Events

On this page you will find information about upcoming events and videos of past eventsIf you want to be notified of future events, you can join our email list here. If you appreciate this content, we encourage you to make a donation to the Jewish Language Project.

Upcoming online events

 

Languages of the Jews of Iran:

A series of online conversations and performances

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Jews in Iran historically spoke many languages - from Semitic, Median, and Persian language families. The languages/dialects of Jews in different cities and towns were so different that their speakers often could not understand each other. Now these longstanding Jewish languages are endangered, as most Jews shifted to standard Persian in Iran or to Modern Hebrew, English, and other languages after emigrating.

The HUC-JIR Jewish Language Project presents a series of conversations and performances highlighting this rich linguistic heritage. By attending these events, you will learn how Jewish languages compare to each other and to local Muslim, Zoroastrian, and Christian languages. You will be inspired by the elderly speakers and young activists who are working hard to preserve them for future generations. And you will be entertained by new songs in Judeo-Isfahani, Judeo-Hamadani, and Jewish Neo-Aramaic.

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These events will last for 75 minutes. Please register for each event separately. While the Jewish Language Project usually posts recordings of events the following day, these events will only be accessible at the times they are presented (due to preferences of some of the presenters).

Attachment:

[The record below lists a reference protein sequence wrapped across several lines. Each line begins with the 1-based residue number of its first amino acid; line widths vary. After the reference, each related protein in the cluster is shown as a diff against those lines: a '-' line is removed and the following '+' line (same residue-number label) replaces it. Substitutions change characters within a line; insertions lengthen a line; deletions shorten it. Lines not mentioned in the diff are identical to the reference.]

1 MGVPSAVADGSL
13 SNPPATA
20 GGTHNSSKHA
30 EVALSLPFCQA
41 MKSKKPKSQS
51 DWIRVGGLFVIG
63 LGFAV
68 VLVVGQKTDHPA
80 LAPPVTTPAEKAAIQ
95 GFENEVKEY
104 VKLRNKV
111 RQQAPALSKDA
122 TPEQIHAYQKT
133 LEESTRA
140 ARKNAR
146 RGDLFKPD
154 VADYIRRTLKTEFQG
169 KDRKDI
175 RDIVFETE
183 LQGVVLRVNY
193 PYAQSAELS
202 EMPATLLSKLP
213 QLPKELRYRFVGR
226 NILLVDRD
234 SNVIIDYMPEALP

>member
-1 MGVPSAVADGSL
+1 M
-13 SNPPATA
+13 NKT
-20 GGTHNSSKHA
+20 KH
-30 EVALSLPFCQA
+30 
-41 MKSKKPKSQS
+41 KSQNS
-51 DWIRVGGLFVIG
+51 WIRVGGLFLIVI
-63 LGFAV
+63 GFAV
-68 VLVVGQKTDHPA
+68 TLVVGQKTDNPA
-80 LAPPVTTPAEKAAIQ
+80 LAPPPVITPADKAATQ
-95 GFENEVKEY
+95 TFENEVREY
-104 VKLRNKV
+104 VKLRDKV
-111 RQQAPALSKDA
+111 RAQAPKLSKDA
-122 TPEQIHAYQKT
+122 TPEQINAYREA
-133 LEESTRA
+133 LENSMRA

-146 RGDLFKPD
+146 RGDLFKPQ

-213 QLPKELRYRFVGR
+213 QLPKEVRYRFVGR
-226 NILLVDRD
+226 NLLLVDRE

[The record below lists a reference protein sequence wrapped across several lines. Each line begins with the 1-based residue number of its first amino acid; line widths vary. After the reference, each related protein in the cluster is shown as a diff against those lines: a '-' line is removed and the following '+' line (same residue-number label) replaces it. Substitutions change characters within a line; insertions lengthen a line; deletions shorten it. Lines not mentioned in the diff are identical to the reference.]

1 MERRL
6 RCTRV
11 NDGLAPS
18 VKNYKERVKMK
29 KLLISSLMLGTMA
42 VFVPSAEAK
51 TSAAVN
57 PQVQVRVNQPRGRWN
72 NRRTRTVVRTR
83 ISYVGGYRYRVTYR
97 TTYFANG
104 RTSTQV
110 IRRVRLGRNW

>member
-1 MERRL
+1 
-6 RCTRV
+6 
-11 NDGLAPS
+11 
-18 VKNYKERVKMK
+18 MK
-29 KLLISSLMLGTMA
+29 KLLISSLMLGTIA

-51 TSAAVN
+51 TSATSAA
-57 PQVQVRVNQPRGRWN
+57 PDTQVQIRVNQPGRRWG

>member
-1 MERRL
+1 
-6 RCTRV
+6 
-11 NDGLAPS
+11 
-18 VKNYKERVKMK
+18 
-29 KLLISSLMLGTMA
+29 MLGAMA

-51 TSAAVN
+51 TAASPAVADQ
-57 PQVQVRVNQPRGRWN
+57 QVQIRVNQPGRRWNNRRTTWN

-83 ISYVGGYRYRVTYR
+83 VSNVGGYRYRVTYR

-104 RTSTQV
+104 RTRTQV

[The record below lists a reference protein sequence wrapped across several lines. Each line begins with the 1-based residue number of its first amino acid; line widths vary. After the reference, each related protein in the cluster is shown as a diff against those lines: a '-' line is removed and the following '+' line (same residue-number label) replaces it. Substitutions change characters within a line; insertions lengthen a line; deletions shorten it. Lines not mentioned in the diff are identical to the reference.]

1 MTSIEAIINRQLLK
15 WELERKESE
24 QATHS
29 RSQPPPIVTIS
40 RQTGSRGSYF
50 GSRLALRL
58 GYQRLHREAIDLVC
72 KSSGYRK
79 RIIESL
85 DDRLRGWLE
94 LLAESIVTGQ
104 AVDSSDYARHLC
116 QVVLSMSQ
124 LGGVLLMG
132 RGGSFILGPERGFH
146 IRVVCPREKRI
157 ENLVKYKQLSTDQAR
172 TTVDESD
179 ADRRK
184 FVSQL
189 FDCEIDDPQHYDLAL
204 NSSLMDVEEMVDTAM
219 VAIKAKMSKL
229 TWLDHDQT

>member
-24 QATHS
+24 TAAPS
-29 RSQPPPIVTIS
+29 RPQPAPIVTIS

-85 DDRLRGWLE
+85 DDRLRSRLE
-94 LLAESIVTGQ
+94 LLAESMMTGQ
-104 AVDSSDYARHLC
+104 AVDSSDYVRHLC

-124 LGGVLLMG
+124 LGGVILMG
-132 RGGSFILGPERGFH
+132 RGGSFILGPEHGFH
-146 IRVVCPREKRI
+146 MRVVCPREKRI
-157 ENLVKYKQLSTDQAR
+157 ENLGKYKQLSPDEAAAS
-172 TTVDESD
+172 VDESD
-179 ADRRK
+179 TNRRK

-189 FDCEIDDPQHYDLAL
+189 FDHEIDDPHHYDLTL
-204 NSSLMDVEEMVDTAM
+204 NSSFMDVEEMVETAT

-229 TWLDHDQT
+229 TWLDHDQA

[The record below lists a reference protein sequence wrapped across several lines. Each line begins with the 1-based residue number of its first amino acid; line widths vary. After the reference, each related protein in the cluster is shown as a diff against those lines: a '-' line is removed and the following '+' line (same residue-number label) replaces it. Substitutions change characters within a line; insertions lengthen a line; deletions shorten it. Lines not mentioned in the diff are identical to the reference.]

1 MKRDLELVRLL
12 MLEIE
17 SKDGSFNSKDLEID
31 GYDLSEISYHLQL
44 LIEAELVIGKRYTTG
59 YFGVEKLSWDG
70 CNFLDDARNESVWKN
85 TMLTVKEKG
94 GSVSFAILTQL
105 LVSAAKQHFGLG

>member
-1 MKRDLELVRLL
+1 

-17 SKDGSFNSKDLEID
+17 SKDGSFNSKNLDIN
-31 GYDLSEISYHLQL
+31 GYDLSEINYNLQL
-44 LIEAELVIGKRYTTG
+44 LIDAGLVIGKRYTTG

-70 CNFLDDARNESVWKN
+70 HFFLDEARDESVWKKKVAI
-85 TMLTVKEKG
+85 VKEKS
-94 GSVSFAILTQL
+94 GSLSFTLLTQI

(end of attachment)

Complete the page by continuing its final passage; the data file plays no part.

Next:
January 9 (10am Pacific / 1pm Eastern / 6pm UK / 8pm Israel) 

Historical and linguistic overview of Jewish languages in Iran

In this engaging presentation, some of the world experts on Jewish Iranian languages - Dr. Nahid Pirnazar, Dr. Habib Borjian, and Dr. Thamar E. Gindin - explain the rich history, from medieval Judeo-Persian documents to diverse spoken languages and dialects today. The event ends with a new song in Judeo-Isfahani by Dr. Galeet Dardashti.

January 30 (10am Pacific / 1pm Eastern / 6pm UK / 8pm Israel)

Judeo-Hamadani, Judeo-Isfahani, Judeo-Yazdi, and other Median languages

How do the Iranian languages/dialects of various cities and towns differ? What work is currently being done to record them and share them with the public? Why is this work so important? Dr. Saba Soomekh moderates a conversation between Haideh Herbert and Haideh Sahim, who have been interviewing native speakers. Finally, attendees will be treated to a Judeo-Hamadani song by Farhad Heravi.

Register for the January 30 event

February 20 (10am Pacific / 1pm Eastern / 6pm UK / 8pm Israel)

Lishán Didán and Hulaulá: Jewish Neo-Aramaic in the Kurdish region of Iran

In each town of the Kurdish region, Jews and Christians spoke different dialects of Jewish Neo-Aramaic. Dr. Geoffrey Khan gives a historical and linguistic overview and showcases an interactive map with recordings based on his decades of research. Shahnaz Yousefnejadian shares her long-term dictionary project of the Hulaulá dialect of Sanandaj. Alan Niku gives the perspective of a heritage learner/speaker. And musicians Alon Azizi and Adi Kadussi explain why it’s important to record songs in these languages. The event ends with the world premiere of two new songs by Azizi and Kadussi.

Register for the February 20 event